In one era and out the other

John North

  • Joseph Scaliger: A Study in the History of Classical Scholarship. Vol II: Historical Chronology by Anthony Grafton
    Oxford, 766 pp, £65.00, December 1993, ISBN 0 19 920601 5

The first great Scaliger problem is that of distinguishing between father and son. When Swift, in his Treatise on Good Manners and Good Breeding, insisted that fiddlers, dancing-masters, heralds and masters of the ceremony were greater pedants ‘than Lipsius, or the elder Scaliger’, there must have been readers who asked themselves whether he wasn’t confusing Julius Caesar Scaliger, one of the 16th century’s most formidable literary scholars, and his son Joseph, who, as it happens, was successor to Lipsius at Leiden. And if their distinctive styles of pedantry make the two of them discernible to connoisseurs of these things, there remains the fact that they are closely linked in many people’s minds by a genealogical obsession of the father’s making. He spent much effort in convincing his son Joseph – and the world – that they were descended from the della Scala family, rulers of Verona, whose nobility they must uphold. The belief, and the need to defend it against a sceptical public, surely helped to form Joseph Scaliger’s irascible nature.

Julius Caesar Scaliger had believed in the superiority of Classical Latin literature to Greek, and if his son can be said to have rebelled in any one way it was in his insistence on the importance of the latter. He taught himself Greek – and in the course of time another dozen or so languages. F.-X. Feller commented that he knew them only well enough to use their terms of abuse against his rivals; but again, that was the nature of the game taught him by his father.

In erudition he was certainly his father’s son, but since his father had settled in Agen, in South-West France, before he was born (in 1540), he was subject to different forces – to Calvinism, for instance, which he embraced at the age of 22. It is a mystery how this dutiful son, with his boundless energy, who had always intended completing his father’s work on Aristotle’s Historia Animalium, never quite managed to do so. Perhaps one day a copy of the son’s Latin version of the Oedipus story, written when he was 16, will come to light, and we shall have another insight into relations between the two.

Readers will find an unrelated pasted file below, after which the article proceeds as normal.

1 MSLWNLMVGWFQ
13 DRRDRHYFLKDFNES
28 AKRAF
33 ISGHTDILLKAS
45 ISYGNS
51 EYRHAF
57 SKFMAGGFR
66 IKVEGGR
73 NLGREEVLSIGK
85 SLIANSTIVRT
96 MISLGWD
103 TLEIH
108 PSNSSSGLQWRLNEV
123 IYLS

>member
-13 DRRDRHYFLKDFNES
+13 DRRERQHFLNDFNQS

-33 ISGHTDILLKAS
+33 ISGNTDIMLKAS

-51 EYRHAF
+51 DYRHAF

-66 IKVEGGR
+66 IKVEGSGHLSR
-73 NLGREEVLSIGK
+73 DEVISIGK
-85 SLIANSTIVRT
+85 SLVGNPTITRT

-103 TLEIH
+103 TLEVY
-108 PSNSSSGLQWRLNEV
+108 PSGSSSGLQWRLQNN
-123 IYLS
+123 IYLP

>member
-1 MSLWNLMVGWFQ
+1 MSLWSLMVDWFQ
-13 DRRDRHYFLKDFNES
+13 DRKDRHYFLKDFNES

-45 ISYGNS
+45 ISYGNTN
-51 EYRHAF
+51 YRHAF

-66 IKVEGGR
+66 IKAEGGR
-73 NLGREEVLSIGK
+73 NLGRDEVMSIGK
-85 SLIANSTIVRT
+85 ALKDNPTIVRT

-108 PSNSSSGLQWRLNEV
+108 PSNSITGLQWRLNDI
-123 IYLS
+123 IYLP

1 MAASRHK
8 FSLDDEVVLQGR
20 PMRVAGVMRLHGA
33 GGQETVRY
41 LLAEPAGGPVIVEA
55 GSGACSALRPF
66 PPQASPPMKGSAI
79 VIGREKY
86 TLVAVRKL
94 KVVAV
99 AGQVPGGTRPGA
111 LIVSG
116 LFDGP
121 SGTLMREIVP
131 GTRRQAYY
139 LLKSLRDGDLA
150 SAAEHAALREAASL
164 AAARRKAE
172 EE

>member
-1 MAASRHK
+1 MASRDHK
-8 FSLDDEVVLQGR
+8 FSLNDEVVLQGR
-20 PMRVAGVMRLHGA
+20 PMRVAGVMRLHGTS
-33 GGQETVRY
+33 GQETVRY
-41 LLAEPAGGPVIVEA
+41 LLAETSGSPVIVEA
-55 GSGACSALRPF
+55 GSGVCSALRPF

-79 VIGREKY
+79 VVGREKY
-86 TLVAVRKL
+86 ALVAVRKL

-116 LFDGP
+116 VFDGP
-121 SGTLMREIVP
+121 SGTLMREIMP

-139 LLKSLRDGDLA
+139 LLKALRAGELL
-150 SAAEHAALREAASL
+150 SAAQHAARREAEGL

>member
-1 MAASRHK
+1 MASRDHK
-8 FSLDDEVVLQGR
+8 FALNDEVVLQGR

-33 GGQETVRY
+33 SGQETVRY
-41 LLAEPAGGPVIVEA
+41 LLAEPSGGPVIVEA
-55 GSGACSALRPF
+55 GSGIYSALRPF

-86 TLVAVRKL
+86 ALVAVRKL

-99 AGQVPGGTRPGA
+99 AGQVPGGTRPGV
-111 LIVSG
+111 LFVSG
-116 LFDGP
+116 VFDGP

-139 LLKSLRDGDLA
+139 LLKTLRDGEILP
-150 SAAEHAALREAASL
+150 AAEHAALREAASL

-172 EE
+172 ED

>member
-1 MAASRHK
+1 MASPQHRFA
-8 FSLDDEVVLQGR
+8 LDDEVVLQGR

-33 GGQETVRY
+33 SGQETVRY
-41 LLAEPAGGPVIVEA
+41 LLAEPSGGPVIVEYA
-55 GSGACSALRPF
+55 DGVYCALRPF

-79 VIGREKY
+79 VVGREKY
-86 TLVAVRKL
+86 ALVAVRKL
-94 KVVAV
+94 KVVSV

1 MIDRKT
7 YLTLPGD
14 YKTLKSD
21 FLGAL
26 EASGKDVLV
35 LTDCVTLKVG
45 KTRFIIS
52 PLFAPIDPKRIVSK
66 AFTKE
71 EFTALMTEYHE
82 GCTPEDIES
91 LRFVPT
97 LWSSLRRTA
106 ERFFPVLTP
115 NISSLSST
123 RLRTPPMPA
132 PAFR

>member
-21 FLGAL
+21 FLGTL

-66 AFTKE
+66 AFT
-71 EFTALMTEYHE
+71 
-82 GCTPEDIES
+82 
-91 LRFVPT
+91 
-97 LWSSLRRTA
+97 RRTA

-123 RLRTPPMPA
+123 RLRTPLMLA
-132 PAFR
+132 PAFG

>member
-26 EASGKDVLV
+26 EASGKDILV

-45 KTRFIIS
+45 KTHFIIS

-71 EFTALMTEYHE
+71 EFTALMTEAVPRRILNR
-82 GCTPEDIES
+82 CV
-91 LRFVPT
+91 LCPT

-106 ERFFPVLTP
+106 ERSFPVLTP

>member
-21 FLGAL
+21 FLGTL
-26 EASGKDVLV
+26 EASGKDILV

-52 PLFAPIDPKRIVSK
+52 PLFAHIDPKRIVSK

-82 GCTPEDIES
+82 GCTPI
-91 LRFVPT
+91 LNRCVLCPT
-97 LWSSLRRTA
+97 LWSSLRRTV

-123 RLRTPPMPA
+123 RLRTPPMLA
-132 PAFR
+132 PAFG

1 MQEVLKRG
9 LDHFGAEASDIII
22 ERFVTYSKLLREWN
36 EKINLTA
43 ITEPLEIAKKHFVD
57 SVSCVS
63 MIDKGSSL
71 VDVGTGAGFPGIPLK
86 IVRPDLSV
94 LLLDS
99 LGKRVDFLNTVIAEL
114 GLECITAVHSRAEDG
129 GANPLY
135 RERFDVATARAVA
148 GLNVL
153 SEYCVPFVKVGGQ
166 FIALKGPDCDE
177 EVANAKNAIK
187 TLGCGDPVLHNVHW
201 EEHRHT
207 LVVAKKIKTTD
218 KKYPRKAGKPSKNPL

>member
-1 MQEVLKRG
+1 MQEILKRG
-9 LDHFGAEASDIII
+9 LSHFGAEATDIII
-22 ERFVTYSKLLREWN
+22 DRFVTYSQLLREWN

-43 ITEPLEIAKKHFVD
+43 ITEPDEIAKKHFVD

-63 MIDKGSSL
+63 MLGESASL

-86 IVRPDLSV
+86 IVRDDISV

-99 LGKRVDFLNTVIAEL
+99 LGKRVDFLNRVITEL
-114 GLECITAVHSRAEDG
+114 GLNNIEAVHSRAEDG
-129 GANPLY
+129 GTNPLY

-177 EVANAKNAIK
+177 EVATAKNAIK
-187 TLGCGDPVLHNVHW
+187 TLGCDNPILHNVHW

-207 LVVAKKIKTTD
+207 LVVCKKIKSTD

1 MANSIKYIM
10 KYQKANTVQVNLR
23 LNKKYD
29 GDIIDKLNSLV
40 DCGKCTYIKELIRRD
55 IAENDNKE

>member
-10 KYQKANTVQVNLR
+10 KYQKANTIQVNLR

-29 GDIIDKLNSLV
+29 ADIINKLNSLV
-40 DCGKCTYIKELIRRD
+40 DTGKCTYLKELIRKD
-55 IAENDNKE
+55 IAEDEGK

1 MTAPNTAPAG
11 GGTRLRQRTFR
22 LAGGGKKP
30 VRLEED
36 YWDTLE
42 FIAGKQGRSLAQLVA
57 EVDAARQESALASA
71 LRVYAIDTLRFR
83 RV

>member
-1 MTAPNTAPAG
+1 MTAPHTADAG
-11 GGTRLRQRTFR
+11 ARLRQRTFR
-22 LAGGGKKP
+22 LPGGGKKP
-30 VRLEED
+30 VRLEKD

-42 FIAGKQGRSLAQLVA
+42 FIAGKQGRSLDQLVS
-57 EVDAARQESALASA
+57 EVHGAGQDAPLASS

The first part of Anthony Grafton’s intellectual biography (‘Textual Criticism and Exegesis’) appeared in 1983. Together the two volumes provide little of a personal nature, but a remarkably rich insight into a vigorous period of scholarship for which the modern world, even the world of Classical learning and history, has little taste. The standard biography of Joseph Scaliger is by Jacob Bernays (1855), who saw his hero as the man who, almost single-handed, succeeded in professionalising Classical studies. Scaliger’s two main interests were Classical philology and historical chronology – that is, the nuts, bolts and scaffolding of history and literature. What Grafton showed in his first volume, as a corrective to Bernays’s eulogy, was that Scaliger was drawing heavily on the philological work of others; and now he does the same for chronology.

One of the main reasons for Scaliger’s success in both realms – quite apart from his cleverness and extraordinary drive – was not the novelty of what he did but the fact that there was a new intellectual market for studies that had previously been only incidental to other kinds of activity. The Reformation had created the demand, and the expanding universities the supply. Many of the religious controversies that gave rise to the Reformation hinged on the interpretation of early Christian and Jewish history. Textual criticism and exegesis here required a knowledge of Hebrew and other Eastern languages, which Scaliger acquired, but also a knowledge of historical time-reckoning and calendar systems, which in turn called for some astronomy. He needed this, too, to solve a number of problems encountered in the course of emending the text of the first-century astronomer Manilius. The weakness of his own scientific credentials did not mollify the venom in his remarks on the claims of various astronomers and mathematicians. The schoolman incarnate, he took much the same line in castigating his medical colleagues. If a doctor chose to rely on Hippocrates, how good could he be if he was ignorant of the art of Criticism?

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